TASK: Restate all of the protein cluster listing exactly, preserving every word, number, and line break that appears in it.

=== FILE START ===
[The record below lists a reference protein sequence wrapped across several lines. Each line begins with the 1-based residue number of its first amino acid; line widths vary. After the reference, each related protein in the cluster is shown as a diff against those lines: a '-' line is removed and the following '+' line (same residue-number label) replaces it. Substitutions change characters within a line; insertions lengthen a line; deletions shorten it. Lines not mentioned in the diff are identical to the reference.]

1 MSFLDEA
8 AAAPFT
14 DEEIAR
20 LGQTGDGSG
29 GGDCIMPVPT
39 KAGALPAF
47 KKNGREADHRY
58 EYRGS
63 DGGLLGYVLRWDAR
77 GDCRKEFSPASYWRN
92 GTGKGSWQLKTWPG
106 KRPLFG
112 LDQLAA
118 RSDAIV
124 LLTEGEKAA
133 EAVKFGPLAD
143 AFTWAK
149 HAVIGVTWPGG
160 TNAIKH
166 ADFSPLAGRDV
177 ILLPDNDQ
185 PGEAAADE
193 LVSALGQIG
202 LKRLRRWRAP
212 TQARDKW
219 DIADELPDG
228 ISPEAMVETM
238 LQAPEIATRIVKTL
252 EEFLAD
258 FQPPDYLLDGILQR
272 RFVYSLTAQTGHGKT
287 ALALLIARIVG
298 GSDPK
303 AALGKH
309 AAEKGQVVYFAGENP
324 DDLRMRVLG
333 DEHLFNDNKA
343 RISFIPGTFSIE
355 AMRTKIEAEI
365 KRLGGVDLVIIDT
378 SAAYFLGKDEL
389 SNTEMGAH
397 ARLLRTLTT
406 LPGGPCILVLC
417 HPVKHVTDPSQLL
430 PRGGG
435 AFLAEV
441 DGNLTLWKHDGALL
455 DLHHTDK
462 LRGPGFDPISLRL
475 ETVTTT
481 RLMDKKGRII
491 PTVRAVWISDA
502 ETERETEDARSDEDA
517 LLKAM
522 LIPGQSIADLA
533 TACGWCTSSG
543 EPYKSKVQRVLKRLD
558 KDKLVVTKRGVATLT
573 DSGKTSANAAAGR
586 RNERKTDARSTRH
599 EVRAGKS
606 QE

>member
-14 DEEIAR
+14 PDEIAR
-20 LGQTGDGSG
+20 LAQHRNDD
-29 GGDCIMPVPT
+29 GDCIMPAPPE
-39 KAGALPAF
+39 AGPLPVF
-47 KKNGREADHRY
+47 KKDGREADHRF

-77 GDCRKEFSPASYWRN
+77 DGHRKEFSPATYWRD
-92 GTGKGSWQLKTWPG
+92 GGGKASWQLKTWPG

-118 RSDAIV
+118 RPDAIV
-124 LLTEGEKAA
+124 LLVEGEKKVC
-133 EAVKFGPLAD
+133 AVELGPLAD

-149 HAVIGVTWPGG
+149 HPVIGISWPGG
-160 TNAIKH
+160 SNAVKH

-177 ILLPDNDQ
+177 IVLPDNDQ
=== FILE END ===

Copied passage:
[The record below lists a reference protein sequence wrapped across several lines. Each line begins with the 1-based residue number of its first amino acid; line widths vary. After the reference, each related protein in the cluster is shown as a diff against those lines: a '-' line is removed and the following '+' line (same residue-number label) replaces it. Substitutions change characters within a line; insertions lengthen a line; deletions shorten it. Lines not mentioned in the diff are identical to the reference.]

1 MSFLDEA
8 AAAPFT
14 DEEIAR
20 LGQTGDGSG
29 GGDCIMPVPT
39 KAGALPAF
47 KKNGREADHRY
58 EYRGS
63 DGGLLGYVLRWDAR
77 GDCRKEFSPASYWRN
92 GTGKGSWQLKTWPG
106 KRPLFG
112 LDQLAA
118 RSDAIV
124 LLTEGEKAA
133 EAVKFGPLAD
143 AFTWAK
149 HAVIGVTWPGG
160 TNAIKH
166 ADFSPLAGRDV
177 ILLPDNDQ
185 PGEAAADE
193 LVSALGQIG
202 LKRLRRWRAP
212 TQARDKW
219 DIADELPDG
228 ISPEAMVETM
238 LQAPEIATRIVKTL
252 EEFLAD
258 FQPPDYLLDGILQR
272 RFVYSLTAQTGHGKT
287 ALALLIARIVG
298 GSDPK
303 AALGKH
309 AAEKGQVVYFAGENP
324 DDLRMRVLG
333 DEHLFNDNKA
343 RISFIPGTFSIE
355 AMRTKIEAEI
365 KRLGGVDLVIIDT
378 SAAYFLGKDEL
389 SNTEMGAH
397 ARLLRTLTT
406 LPGGPCILVLC
417 HPVKHVTDPSQLL
430 PRGGG
435 AFLAEV
441 DGNLTLWKHDGALL
455 DLHHTDK
462 LRGPGFDPISLRL
475 ETVTTT
481 RLMDKKGRII
491 PTVRAVWISDA
502 ETERETEDARSDEDA
517 LLKAM
522 LIPGQSIADLA
533 TACGWCTSSG
543 EPYKSKVQRVLKRLD
558 KDKLVVTKRGVATLT
573 DSGKTSANAAAGR
586 RNERKTDARSTRH
599 EVRAGKS
606 QE

>member
-14 DEEIAR
+14 PDEIAR
-20 LGQTGDGSG
+20 LAQHRNDD
-29 GGDCIMPVPT
+29 GDCIMPAPPE
-39 KAGALPAF
+39 AGPLPVF
-47 KKNGREADHRY
+47 KKDGREADHRF

-77 GDCRKEFSPASYWRN
+77 DGHRKEFSPATYWRD
-92 GTGKGSWQLKTWPG
+92 GGGKASWQLKTWPG

-118 RSDAIV
+118 RPDAIV
-124 LLTEGEKAA
+124 LLVEGEKKVC
-133 EAVKFGPLAD
+133 AVELGPLAD

-149 HAVIGVTWPGG
+149 HPVIGISWPGG
-160 TNAIKH
+160 SNAVKH

-177 ILLPDNDQ
+177 IVLPDNDQ